Today, I got an email from Spotify with the subject line “This Week’s New Music,” one of the few newsletters I ever bother to open. The top item in the email was a promo for a story about Nirvana’s “In Utero,” a feature to mark the 20th anniversary re-issue of the album.
The “story,” in this case, is actually a series of radio interviews with people who were involved with “In Utero” or had behind-the-scenes knowledge of the album, from producer Steve Albini to former Nirvana bass player Krist Novoselic. It includes a YouTube embed of the “In Utero” promo video, and an excerpt of a story about the album from Rolling Stone.
The production is attributed to “Spotify Landmark,” which Spotify describes as “the story behind some of the greatest moments in music, told by the people who made them.” The show, Spotify says, presents a “listening history of legendary albums, concerts and events.”
Spotify Landmark is apparently new. Before receiving the email, I had never heard of it, and I couldn’t find any mention of it via Google searches. Its artist page on Spotify had only 112 followers when I checked it at about 1.30pm EST. So it’s difficult to know what plans Spotify has for the feature. But its arrival hints at something significant for the future of the music streaming service and its potential as a media platform.
What strikes me about this Nirvana piece is that it could just as easily be a magazine feature. As it is, the text within the story page serves as mere glue for the audio clips, which carry the weight of the story. But I don’t see any good reason why it couldn’t serve as a host for a well-reported, text-based feature about the album, perhaps done by an existing magazine like Rolling Stone, or perhaps by a writer commissioned by Spotify.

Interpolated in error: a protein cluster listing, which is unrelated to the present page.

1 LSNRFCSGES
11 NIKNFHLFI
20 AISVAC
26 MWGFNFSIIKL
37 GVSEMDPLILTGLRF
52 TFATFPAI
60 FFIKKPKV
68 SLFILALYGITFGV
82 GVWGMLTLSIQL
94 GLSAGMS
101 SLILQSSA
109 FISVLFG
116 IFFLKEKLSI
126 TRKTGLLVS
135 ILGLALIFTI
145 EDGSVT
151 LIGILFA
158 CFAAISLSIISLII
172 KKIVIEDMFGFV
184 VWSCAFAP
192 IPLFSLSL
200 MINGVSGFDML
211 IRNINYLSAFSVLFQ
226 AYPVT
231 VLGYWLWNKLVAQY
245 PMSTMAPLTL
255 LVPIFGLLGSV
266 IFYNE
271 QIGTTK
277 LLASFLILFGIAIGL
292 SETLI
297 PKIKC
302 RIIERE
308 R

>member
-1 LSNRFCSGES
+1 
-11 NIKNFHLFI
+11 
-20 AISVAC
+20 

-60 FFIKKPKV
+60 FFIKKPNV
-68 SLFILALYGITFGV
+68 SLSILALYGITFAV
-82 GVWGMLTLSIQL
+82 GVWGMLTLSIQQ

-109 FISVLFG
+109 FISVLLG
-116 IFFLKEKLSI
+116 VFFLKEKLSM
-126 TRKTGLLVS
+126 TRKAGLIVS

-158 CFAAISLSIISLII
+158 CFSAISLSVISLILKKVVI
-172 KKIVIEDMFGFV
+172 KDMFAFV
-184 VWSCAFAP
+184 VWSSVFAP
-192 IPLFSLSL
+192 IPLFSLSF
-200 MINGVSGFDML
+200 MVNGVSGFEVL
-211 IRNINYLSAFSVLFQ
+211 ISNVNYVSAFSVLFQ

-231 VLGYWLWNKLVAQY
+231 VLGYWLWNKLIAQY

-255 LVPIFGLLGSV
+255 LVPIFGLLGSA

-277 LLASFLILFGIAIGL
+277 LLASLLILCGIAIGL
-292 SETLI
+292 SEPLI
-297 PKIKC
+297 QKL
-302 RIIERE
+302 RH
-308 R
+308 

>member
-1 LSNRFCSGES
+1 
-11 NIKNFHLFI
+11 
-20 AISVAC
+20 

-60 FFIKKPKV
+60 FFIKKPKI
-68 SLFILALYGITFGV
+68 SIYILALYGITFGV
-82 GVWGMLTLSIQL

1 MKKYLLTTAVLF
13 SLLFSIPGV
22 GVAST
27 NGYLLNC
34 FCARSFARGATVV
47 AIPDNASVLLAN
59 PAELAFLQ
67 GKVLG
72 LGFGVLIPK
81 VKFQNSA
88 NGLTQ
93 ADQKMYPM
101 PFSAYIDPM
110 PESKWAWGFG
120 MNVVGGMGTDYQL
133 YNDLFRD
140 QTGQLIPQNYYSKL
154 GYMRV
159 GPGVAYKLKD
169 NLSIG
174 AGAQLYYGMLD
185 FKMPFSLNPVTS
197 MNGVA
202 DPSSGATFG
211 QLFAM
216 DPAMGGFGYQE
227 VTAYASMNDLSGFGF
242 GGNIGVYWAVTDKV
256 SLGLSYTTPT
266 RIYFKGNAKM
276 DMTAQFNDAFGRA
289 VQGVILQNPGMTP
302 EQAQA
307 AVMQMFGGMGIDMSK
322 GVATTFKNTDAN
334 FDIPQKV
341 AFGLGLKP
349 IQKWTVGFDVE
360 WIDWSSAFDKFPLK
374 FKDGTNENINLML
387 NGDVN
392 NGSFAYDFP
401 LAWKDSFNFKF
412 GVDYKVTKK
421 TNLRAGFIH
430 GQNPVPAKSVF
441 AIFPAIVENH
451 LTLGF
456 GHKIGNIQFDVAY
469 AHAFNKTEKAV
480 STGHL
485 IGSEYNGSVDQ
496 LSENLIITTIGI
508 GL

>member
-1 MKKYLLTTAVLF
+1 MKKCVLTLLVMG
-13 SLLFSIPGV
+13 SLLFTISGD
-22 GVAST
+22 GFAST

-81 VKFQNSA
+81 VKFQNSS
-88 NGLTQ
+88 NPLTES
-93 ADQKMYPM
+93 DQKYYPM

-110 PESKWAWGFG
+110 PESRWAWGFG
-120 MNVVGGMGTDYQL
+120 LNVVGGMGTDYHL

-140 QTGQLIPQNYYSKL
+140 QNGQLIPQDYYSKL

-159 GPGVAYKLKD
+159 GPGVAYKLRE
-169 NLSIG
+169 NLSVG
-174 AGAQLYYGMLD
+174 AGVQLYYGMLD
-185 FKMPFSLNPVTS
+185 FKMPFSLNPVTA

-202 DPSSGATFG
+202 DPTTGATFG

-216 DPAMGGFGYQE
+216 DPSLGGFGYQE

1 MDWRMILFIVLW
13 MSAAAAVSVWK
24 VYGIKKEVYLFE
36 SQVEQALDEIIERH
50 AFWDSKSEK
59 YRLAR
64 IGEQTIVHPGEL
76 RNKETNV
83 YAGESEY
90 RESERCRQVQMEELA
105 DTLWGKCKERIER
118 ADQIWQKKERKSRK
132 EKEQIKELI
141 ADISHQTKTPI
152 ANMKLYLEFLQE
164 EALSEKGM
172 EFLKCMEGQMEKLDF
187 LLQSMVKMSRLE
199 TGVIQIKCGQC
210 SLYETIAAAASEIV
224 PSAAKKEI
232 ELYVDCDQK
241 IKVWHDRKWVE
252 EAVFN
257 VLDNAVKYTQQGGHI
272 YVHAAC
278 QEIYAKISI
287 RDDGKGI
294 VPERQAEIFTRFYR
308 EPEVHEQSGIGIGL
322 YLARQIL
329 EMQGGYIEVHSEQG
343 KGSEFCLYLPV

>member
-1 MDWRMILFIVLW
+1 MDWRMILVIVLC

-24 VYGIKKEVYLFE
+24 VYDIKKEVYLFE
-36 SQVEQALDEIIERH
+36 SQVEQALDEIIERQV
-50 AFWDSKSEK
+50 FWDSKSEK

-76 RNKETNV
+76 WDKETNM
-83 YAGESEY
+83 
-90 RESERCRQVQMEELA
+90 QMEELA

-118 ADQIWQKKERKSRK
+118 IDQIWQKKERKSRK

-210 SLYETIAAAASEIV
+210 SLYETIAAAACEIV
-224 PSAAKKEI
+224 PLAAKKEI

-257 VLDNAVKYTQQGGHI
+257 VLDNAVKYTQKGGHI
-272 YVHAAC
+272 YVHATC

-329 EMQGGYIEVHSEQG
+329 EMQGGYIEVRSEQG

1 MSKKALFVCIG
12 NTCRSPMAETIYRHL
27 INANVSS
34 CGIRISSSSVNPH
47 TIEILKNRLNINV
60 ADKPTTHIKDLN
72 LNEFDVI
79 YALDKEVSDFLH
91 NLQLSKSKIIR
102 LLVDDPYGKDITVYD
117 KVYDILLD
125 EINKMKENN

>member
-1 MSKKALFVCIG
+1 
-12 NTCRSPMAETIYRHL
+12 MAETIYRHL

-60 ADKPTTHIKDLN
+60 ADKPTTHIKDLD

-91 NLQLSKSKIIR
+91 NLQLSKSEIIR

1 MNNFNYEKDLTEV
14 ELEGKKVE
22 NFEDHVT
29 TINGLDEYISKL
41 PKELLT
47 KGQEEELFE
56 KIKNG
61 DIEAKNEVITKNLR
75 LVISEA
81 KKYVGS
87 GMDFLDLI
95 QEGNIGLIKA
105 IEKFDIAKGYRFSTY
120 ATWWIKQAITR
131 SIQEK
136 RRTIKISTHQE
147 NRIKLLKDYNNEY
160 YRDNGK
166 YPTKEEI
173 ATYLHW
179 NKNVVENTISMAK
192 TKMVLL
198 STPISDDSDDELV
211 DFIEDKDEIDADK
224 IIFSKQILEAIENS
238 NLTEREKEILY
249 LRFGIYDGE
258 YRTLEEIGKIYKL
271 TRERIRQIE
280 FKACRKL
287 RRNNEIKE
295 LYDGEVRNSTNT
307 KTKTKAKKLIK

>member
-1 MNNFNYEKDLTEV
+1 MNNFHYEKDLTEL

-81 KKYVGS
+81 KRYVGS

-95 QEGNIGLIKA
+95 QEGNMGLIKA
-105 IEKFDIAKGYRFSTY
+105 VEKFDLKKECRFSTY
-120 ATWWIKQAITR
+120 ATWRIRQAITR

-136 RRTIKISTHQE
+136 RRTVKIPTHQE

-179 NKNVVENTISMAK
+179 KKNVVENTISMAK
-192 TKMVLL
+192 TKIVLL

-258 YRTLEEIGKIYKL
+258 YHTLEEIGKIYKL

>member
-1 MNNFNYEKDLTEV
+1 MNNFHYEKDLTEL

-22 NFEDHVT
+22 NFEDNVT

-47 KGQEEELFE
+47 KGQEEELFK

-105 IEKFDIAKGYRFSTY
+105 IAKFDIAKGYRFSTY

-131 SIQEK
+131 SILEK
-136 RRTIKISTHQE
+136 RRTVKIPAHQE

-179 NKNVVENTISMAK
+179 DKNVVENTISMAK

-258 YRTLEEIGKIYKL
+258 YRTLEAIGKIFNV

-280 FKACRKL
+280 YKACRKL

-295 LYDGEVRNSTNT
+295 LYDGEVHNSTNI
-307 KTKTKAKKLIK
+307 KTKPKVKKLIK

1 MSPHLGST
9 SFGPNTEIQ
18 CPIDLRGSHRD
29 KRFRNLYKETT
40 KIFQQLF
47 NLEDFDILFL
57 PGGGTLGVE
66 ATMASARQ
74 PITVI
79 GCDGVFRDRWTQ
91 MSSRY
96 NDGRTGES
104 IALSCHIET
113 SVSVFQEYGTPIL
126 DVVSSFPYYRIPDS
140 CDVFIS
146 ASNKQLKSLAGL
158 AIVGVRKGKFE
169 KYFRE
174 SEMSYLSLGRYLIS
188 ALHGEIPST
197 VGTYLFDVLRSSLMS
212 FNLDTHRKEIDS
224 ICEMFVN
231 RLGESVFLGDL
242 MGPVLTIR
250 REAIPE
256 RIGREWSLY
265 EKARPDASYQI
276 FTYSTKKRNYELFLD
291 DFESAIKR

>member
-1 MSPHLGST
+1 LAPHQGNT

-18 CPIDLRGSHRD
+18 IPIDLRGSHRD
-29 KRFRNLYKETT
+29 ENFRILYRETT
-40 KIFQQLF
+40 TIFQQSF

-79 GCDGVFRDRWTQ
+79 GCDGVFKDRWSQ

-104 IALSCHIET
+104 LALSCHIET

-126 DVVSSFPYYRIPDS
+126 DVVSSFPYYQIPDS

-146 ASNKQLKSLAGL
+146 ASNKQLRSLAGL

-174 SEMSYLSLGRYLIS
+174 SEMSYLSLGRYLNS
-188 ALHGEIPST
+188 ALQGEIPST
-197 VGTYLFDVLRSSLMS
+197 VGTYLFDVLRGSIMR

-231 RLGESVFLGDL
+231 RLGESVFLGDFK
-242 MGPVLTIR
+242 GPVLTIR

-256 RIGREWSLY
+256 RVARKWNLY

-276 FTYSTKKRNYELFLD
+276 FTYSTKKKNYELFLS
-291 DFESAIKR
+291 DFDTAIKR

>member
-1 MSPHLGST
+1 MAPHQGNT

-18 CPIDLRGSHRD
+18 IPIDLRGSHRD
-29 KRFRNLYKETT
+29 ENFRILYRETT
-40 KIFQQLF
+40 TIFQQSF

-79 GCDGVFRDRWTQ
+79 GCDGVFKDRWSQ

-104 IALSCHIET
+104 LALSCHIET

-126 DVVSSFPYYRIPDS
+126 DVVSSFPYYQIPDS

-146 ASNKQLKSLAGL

All the elements are there: nice design, an ability to add multimedia elements, and distribution to a potentially enormous readership, reachable via Spotify’s newsletter, its “Discover” tab, its app platform, or through following an “artist” (in this case Spotify Landmark) or playlist.
By asking if Spotify could be a music magazine, I’m being deliberately mischievous. I mean, it could be, if it wanted to invest resources in editorial, but that seems an unlikely direction for a company whose chief focus is on technology. But actually, what Spotify is becoming is something much more powerful than a magazine, or a radio program, or a TV show. It is a platform, wielding the clout of distribution, the hooks of social, and the power of a marketplace. (Indeed, its platform power is the reason I’ve argued that the future of magazines should look a lot like Spotify, and it’s why I think similar platforms like Oyster, a “Netflix for books,” are so compelling.)
Today, Spotify Landmark is just a neat feature that demonstrates how Spotify can help a story reach a wide audience, perhaps simultaneously helping to promote a new album available on the service. Tomorrow, maybe we’ll see a magazine like Rolling Stone distributing a cover story via the platform, available for free to Spotify subscribers (in which case you’d expect Spotify to pay Rolling Stone for the privilege), or for $1.99, seeing as Spotify already has your credit card details (in which case, you’d expect a revenue-sharing agreement).
I’ve said it before, and I’ll keep saying it until the publishing world has fully adapted to this ongoing tectonic shift in media: In a world in which digital content is increasingly being distributed via all-you-can-eat platforms like Spotify, Netflix, and Oyster at the same time as social networks like Twitter, Facebook, Reddit, Digg, and email are pushing content to people rather than the other way around, and as we increasingly consume media on one-thing-at-a-time mobile devices, the “bundle” doesn’t matter nearly as much as it did in the print or Web 2.0 eras.
Homepages are becoming less relevant.
Stories have to stand on their own.
Content owners have to get used to the idea that their carefully curated packages are being blown to bits.
It’s time for publishers to start experimenting with new forms of distribution. And the first thing they should do is take a close look at what’s happening with Spotify Landmark.